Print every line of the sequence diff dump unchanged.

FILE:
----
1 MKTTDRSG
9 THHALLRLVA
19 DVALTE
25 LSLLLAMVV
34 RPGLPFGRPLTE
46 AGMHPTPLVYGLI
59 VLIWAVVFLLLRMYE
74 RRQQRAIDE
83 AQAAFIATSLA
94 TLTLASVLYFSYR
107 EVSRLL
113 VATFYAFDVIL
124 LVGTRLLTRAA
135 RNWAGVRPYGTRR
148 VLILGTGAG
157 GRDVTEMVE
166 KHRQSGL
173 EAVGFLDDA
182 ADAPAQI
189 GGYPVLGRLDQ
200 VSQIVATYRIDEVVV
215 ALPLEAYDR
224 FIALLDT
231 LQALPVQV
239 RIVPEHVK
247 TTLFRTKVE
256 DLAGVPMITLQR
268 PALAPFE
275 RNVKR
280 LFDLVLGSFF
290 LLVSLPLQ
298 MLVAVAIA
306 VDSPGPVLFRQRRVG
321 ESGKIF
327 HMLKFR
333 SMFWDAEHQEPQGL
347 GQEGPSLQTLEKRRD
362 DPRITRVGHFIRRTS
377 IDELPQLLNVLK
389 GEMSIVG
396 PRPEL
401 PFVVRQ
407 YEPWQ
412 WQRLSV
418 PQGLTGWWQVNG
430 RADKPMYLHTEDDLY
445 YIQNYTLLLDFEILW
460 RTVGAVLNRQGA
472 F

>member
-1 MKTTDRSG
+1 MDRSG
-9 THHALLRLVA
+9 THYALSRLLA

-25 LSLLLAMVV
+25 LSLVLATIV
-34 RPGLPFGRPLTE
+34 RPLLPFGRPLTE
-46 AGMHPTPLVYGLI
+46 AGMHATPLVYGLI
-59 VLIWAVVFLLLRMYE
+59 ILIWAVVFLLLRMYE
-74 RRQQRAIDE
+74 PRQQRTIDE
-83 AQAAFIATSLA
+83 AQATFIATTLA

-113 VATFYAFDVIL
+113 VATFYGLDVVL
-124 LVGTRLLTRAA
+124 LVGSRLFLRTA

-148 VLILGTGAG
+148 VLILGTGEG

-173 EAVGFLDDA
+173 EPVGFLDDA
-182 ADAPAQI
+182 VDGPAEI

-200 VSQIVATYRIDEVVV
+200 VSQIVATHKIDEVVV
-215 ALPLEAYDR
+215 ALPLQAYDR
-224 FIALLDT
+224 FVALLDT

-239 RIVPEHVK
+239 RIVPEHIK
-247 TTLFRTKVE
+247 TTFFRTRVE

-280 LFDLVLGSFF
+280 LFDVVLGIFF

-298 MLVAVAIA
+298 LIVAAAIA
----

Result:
1 MKTTDRSG
9 THHALLRLVA
19 DVALTE
25 LSLLLAMVV
34 RPGLPFGRPLTE
46 AGMHPTPLVYGLI
59 VLIWAVVFLLLRMYE
74 RRQQRAIDE
83 AQAAFIATSLA
94 TLTLASVLYFSYR
107 EVSRLL
113 VATFYAFDVIL
124 LVGTRLLTRAA
135 RNWAGVRPYGTRR
148 VLILGTGAG
157 GRDVTEMVE
166 KHRQSGL
173 EAVGFLDDA
182 ADAPAQI
189 GGYPVLGRLDQ
200 VSQIVATYRIDEVVV
215 ALPLEAYDR
224 FIALLDT
231 LQALPVQV
239 RIVPEHVK
247 TTLFRTKVE
256 DLAGVPMITLQR
268 PALAPFE
275 RNVKR
280 LFDLVLGSFF
290 LLVSLPLQ
298 MLVAVAIA
306 VDSPGPVLFRQRRVG
321 ESGKIF
327 HMLKFR
333 SMFWDAEHQEPQGL
347 GQEGPSLQTLEKRRD
362 DPRITRVGHFIRRTS
377 IDELPQLLNVLK
389 GEMSIVG
396 PRPEL
401 PFVVRQ
407 YEPWQ
412 WQRLSV
418 PQGLTGWWQVNG
430 RADKPMYLHTEDDLY
445 YIQNYTLLLDFEILW
460 RTVGAVLNRQGA
472 F

>member
-1 MKTTDRSG
+1 MDRSG
-9 THHALLRLVA
+9 THYALSRLLA

-25 LSLLLAMVV
+25 LSLVLATIV
-34 RPGLPFGRPLTE
+34 RPLLPFGRPLTE
-46 AGMHPTPLVYGLI
+46 AGMHATPLVYGLI
-59 VLIWAVVFLLLRMYE
+59 ILIWAVVFLLLRMYE
-74 RRQQRAIDE
+74 PRQQRTIDE
-83 AQAAFIATSLA
+83 AQATFIATTLA

-113 VATFYAFDVIL
+113 VATFYGLDVVL
-124 LVGTRLLTRAA
+124 LVGSRLFLRTA

-148 VLILGTGAG
+148 VLILGTGEG

-173 EAVGFLDDA
+173 EPVGFLDDA
-182 ADAPAQI
+182 VDGPAEI

-200 VSQIVATYRIDEVVV
+200 VSQIVATHKIDEVVV
-215 ALPLEAYDR
+215 ALPLQAYDR
-224 FIALLDT
+224 FVALLDT

-239 RIVPEHVK
+239 RIVPEHIK
-247 TTLFRTKVE
+247 TTFFRTRVE

-280 LFDLVLGSFF
+280 LFDVVLGIFF

-298 MLVAVAIA
+298 LIVAAAIA